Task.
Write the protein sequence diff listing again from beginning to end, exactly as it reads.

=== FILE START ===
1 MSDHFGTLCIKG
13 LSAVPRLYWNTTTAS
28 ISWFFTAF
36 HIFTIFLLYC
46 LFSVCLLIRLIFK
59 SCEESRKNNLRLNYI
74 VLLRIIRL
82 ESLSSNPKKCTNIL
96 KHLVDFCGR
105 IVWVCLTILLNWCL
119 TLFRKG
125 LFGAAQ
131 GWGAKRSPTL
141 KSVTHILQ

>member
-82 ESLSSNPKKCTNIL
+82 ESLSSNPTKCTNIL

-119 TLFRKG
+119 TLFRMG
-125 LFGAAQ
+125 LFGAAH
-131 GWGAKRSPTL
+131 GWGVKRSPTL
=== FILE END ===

1 MSDHFGTLCIKG
13 LSAVPRLYWNTTTAS
28 ISWFFTAF
36 HIFTIFLLYC
46 LFSVCLLIRLIFK
59 SCEESRKNNLRLNYI
74 VLLRIIRL
82 ESLSSNPKKCTNIL
96 KHLVDFCGR
105 IVWVCLTILLNWCL
119 TLFRKG
125 LFGAAQ
131 GWGAKRSPTL
141 KSVTHILQ

>member
-82 ESLSSNPKKCTNIL
+82 ESLSSNPTKCTNIL

-119 TLFRKG
+119 TLFRMG
-125 LFGAAQ
+125 LFGAAH
-131 GWGAKRSPTL
+131 GWGVKRSPTL